You’ve written fiction, non-fiction, edited anthologies, and even scripted two graphic novels with ERB characters based on the Pathfinder system. Wait, did I read it right that you’ve even told a tale of Richard Henry Benson, the Avenger? I read the entire paperback library reprint series back in the 1970s.

Yes, that was a lucky one! A good friend of mine who had sold a lot of work to Moonstone, the anthology’s publisher, knew my love for the character and got me in the door. Richard Henry Benson, of course, was a member of Philip José Farmer’s Wold Newton Family of heroes and villains. I was attending the memorial service for Phil in Peoria, Illinois, the day I got the go-ahead to write the story, so I made several subtle Farmerian nods in my tale in tribute. I think Phil would have gotten a kick out of that. But I’m not going to tell you what those nods are, because it’s more fun to pick them out on your own.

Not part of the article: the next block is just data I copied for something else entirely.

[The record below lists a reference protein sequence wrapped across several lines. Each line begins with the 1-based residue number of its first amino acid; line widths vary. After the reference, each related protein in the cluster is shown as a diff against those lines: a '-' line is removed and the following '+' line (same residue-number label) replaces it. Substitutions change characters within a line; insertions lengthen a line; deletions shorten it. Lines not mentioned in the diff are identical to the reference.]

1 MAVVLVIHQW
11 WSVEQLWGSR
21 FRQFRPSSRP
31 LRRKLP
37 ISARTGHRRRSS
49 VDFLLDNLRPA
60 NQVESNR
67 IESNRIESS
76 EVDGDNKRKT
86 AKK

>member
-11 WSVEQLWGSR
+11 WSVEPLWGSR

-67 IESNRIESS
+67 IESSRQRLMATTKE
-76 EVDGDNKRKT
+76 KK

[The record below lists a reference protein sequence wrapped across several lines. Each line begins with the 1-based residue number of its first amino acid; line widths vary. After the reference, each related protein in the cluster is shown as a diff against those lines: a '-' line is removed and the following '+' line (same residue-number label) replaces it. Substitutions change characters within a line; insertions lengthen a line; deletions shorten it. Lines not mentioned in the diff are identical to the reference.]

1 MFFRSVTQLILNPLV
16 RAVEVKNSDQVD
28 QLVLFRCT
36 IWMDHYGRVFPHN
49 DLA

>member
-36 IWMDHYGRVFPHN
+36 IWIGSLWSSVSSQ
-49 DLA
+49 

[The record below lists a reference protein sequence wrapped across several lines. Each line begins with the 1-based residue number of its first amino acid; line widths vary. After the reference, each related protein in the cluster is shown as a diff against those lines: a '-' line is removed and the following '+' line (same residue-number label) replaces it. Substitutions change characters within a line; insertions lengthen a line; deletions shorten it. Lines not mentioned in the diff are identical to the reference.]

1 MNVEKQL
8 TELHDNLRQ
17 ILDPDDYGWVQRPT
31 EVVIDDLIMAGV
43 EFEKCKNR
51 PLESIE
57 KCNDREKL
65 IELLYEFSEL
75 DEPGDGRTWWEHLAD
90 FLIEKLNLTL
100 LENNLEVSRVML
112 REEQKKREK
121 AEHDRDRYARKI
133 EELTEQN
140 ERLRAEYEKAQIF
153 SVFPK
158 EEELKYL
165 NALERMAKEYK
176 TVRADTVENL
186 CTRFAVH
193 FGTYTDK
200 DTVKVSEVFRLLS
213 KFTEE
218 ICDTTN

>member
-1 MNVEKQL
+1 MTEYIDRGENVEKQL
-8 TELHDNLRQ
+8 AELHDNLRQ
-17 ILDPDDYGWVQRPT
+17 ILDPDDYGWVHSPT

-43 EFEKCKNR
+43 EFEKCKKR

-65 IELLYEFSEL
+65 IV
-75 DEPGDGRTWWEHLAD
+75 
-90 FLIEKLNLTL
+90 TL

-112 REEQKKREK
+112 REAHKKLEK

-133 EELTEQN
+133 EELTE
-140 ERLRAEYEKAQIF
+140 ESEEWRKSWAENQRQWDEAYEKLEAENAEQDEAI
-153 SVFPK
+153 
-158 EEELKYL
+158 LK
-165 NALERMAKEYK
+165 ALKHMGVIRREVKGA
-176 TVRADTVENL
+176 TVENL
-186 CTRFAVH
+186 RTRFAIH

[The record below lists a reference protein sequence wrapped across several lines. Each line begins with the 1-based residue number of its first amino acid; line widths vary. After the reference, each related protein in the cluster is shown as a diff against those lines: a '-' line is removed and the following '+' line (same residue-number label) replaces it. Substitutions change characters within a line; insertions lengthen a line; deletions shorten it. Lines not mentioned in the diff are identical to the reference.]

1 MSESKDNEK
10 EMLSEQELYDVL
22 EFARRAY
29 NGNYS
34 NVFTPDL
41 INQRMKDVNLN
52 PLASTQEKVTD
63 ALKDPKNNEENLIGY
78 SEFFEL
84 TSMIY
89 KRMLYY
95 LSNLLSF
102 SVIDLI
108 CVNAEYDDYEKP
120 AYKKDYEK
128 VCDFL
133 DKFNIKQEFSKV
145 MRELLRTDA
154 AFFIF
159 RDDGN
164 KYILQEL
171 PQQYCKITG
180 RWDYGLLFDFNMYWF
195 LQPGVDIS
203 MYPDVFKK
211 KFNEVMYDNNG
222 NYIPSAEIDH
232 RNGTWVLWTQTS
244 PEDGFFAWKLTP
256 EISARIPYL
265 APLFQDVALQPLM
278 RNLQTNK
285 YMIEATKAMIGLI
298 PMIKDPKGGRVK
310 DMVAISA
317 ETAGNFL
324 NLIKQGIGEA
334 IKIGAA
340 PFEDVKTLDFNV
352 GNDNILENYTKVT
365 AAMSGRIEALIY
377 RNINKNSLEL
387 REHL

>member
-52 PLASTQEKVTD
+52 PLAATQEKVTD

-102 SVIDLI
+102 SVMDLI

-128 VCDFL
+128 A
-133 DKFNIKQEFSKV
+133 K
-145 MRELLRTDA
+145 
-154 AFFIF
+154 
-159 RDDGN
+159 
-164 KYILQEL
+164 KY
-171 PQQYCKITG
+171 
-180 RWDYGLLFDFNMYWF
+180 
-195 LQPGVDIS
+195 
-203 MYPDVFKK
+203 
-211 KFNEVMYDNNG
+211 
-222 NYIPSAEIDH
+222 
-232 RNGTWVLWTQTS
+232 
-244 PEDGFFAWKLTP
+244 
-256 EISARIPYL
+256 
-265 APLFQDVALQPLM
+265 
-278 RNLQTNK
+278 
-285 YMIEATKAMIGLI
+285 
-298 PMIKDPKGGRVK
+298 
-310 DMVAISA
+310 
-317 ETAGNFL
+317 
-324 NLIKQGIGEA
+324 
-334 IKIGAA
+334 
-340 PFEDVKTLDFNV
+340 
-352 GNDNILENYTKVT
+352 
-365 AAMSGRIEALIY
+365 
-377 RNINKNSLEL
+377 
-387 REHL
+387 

Okay, now I have to track that down! (So many books, so little time…). Of specific interest to ERB fans and of wider interest to science fiction fans, you collaborated with the late but legendary writer Philip José Farmer, known to Burroughs fans for his biography of Tarzan, his unauthorized Tarzan pastiches, and his authorized Tarzan novel that takes place within the storyline of Tarzan the Untamed. Of course, he’s best known to the wider Burroughs audience as the author of two paperbacks from the era of Donald Wollheim’s DAW Books—Hadon of Ancient Opar and Flight to Opar. How did that come about?